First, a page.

As we check the plutonium on our BTSC Delorean and make certain that our flux capacitor is indeed fluxing, we head back to a time when NASA’s Stardust mission as the first to return dust from a comet ended, movie viewers were enjoying Glory Road in theaters and radios were playing “Laffy Taffy” by D4L like crazy. Meanwhile Steeler Nation was buzzing as the black-and-gold were gearing up for a Divisional Playoff against the top-seeded and 14-2 Indianapolis Colts.
Welcome to January 15, 2006
The Steelers entered the postseason as the sixth seed and were traveling to Indiana after their upset win over rival Cincinnati the previous week. Joey Porter, whose mouth wrote many a check regardless of his account balance, turned heads when he guaranteed a win over the two TD favorite Colts, a team that destroyed the Steelers in that very building seven weeks prior. It was a game in which Peyton Manning, Marvin Harrison and Edgerrin James embarrassed Pittsburgh 26-7.
The Colts coach and former Steeler Tony Dungy, a few weeks removed from a devestating personal tragedy that saw him lose his son a few weeks before, was coaching with a heavy heart. His Super Bowl favorites were undefeated until a mid-December upset against San Diego and their high-powered offense/solid defense made them favorites against the low seed that was Pittsburgh.
The day of the game, the Colts learned that DB Nick Harper had been stabbed with a steak knife by his wife in a domestic dispute the night before. The wound required three stitches, but it was wondered aloud if the incident would have any bearing on the game’s outcome.
The Colts kicked off to start the game as the raucous home crowd did their best to have an effect on the Steelers. The noise was responsible for five offsides in the regular season contest. Starting from the 16, Ben Roethlisberger went long for a 38 yard connection with the rookie from Virginia, Heath Miller. Miller hauled in one for 18 more yards on the next play. Later on in the drive on 3rd and 3 from the Indianapolis six, Rothlisberger threw a ball behind Antwaan Randle-El who made a good adjustment and captured the bullet for the touchdown. The play capped off a 10 play/84 yard drive. With 9:25 remaining in the first, Bill Cowher’s squad led 7-0.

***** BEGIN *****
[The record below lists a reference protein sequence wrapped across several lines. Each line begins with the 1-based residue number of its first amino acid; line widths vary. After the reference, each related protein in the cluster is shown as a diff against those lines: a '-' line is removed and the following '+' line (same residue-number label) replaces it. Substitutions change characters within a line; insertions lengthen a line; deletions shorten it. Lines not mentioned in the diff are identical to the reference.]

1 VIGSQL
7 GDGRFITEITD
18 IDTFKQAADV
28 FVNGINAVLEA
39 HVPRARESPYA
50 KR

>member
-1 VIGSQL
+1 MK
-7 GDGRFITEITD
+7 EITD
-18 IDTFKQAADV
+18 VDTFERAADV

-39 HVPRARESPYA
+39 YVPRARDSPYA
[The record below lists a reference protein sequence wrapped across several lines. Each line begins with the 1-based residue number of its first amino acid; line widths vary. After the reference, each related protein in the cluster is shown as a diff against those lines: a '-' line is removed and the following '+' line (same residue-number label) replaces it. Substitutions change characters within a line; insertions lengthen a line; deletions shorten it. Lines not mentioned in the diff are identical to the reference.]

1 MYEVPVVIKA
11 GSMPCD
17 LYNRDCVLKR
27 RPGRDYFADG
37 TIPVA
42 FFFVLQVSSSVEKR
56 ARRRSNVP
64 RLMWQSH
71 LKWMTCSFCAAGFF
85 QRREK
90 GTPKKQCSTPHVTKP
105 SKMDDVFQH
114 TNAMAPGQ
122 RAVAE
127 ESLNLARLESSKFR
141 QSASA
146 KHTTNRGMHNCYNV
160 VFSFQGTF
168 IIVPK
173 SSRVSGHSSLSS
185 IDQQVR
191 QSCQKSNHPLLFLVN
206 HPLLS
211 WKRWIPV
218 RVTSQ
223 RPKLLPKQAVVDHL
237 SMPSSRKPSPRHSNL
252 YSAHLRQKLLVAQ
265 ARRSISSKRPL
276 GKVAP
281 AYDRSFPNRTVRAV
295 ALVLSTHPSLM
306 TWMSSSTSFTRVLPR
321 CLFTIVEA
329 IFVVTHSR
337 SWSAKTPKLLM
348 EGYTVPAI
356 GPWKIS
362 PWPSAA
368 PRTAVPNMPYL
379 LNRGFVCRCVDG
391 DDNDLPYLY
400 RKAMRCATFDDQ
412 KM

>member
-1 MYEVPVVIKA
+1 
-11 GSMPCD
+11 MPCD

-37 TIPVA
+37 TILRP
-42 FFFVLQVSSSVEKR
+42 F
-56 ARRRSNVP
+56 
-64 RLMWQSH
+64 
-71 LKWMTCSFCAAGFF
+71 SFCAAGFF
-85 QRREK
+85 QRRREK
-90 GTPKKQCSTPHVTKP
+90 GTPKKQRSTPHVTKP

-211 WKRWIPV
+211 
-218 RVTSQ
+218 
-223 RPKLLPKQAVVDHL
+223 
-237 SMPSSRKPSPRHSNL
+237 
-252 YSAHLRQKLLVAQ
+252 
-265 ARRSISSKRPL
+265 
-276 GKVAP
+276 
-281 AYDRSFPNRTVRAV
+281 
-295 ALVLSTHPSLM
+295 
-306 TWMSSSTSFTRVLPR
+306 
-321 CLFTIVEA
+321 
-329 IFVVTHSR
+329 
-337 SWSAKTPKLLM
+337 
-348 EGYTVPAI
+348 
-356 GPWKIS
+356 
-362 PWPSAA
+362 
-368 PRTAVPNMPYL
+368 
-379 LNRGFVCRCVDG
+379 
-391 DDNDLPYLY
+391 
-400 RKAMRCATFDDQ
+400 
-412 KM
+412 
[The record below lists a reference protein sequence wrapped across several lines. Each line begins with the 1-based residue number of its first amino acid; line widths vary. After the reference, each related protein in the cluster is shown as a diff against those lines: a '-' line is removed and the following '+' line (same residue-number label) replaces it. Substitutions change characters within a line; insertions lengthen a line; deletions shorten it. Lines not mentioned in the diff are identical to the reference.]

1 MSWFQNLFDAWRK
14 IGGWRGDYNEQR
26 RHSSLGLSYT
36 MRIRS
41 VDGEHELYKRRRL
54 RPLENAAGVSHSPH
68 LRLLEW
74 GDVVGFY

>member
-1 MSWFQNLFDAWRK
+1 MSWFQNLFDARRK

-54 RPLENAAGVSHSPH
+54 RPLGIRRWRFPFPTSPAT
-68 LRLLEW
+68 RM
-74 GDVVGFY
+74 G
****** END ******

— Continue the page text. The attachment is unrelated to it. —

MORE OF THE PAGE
After a rare occasion when Indy went three-and-out, Roethlisberger went back to the TE. This time it was Jerame Tuman for 19 yards to put Pittsburgh into Colt territory. But on the very next play, Ben stayed in the pocket way too long and paid for it when Dwight Freeney cracked him. The ball squirted ahead and was intercepted by Cato June at the Colt 35. But the Colts could only muster three yards and had to punt again.
Roethlisberger rebounded well from his passing gaffe and led his Steelers down the RCA Dome track again. With a mix of runs by Willie Parker, Jerome Bettis and Dan Kreider and a long third-and-ten conversion by Hines Ward, the second-year QB engineered a seven-play drive for 72 yards. The capper was a pass for seven yards to Heath Miller with 3:12 left in the first quarter of play.